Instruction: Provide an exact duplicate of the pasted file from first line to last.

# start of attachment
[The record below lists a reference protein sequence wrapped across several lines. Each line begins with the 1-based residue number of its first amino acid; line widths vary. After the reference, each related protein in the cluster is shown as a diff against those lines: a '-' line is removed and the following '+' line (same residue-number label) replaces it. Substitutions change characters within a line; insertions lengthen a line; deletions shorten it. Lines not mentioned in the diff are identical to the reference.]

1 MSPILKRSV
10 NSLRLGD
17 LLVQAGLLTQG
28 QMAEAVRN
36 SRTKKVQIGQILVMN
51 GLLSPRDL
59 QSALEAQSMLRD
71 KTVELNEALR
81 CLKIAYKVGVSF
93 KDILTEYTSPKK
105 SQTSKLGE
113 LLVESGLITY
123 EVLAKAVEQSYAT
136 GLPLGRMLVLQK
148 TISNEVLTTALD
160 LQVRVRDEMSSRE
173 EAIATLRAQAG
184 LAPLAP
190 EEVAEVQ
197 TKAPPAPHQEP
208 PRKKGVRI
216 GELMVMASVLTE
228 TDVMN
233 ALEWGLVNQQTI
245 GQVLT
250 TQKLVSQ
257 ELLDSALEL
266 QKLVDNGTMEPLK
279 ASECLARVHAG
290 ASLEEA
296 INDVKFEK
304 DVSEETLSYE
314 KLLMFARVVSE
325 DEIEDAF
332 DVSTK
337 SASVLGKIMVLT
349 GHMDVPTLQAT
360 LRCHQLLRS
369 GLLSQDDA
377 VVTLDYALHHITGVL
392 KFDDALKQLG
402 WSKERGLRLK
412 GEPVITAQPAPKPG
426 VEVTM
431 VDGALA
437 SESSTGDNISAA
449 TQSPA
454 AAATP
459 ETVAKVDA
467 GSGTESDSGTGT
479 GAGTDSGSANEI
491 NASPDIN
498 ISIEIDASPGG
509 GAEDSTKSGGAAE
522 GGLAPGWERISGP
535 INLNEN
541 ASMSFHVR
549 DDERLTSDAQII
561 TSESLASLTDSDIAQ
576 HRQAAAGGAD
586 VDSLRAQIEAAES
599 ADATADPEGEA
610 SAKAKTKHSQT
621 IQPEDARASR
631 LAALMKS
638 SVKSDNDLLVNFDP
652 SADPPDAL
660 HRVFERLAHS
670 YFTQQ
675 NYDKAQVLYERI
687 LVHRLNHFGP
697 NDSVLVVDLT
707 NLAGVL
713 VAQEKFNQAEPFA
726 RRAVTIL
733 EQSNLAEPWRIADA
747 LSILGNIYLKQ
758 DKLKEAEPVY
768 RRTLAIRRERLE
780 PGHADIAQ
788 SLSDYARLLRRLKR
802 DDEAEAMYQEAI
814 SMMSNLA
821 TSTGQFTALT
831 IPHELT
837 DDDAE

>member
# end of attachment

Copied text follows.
[The record below lists a reference protein sequence wrapped across several lines. Each line begins with the 1-based residue number of its first amino acid; line widths vary. After the reference, each related protein in the cluster is shown as a diff against those lines: a '-' line is removed and the following '+' line (same residue-number label) replaces it. Substitutions change characters within a line; insertions lengthen a line; deletions shorten it. Lines not mentioned in the diff are identical to the reference.]

1 MSPILKRSV
10 NSLRLGD
17 LLVQAGLLTQG
28 QMAEAVRN
36 SRTKKVQIGQILVMN
51 GLLSPRDL
59 QSALEAQSMLRD
71 KTVELNEALR
81 CLKIAYKVGVSF
93 KDILTEYTSPKK
105 SQTSKLGE
113 LLVESGLITY
123 EVLAKAVEQSYAT
136 GLPLGRMLVLQK
148 TISNEVLTTALD
160 LQVRVRDEMSSRE
173 EAIATLRAQAG
184 LAPLAP
190 EEVAEVQ
197 TKAPPAPHQEP
208 PRKKGVRI
216 GELMVMASVLTE
228 TDVMN
233 ALEWGLVNQQTI
245 GQVLT
250 TQKLVSQ
257 ELLDSALEL
266 QKLVDNGTMEPLK
279 ASECLARVHAG
290 ASLEEA
296 INDVKFEK
304 DVSEETLSYE
314 KLLMFARVVSE
325 DEIEDAF
332 DVSTK
337 SASVLGKIMVLT
349 GHMDVPTLQAT
360 LRCHQLLRS
369 GLLSQDDA
377 VVTLDYALHHITGVL
392 KFDDALKQLG
402 WSKERGLRLK
412 GEPVITAQPAPKPG
426 VEVTM
431 VDGALA
437 SESSTGDNISAA
449 TQSPA
454 AAATP
459 ETVAKVDA
467 GSGTESDSGTGT
479 GAGTDSGSANEI
491 NASPDIN
498 ISIEIDASPGG
509 GAEDSTKSGGAAE
522 GGLAPGWERISGP
535 INLNEN
541 ASMSFHVR
549 DDERLTSDAQII
561 TSESLASLTDSDIAQ
576 HRQAAAGGAD
586 VDSLRAQIEAAES
599 ADATADPEGEA
610 SAKAKTKHSQT
621 IQPEDARASR
631 LAALMKS
638 SVKSDNDLLVNFDP
652 SADPPDAL
660 HRVFERLAHS
670 YFTQQ
675 NYDKAQVLYERI
687 LVHRLNHFGP
697 NDSVLVVDLT
707 NLAGVL
713 VAQEKFNQAEPFA
726 RRAVTIL
733 EQSNLAEPWRIADA
747 LSILGNIYLKQ
758 DKLKEAEPVY
768 RRTLAIRRERLE
780 PGHADIAQ
788 SLSDYARLLRRLKR
802 DDEAEAMYQEAI
814 SMMSNLA
821 TSTGQFTALT
831 IPHELT
837 DDDAE

>member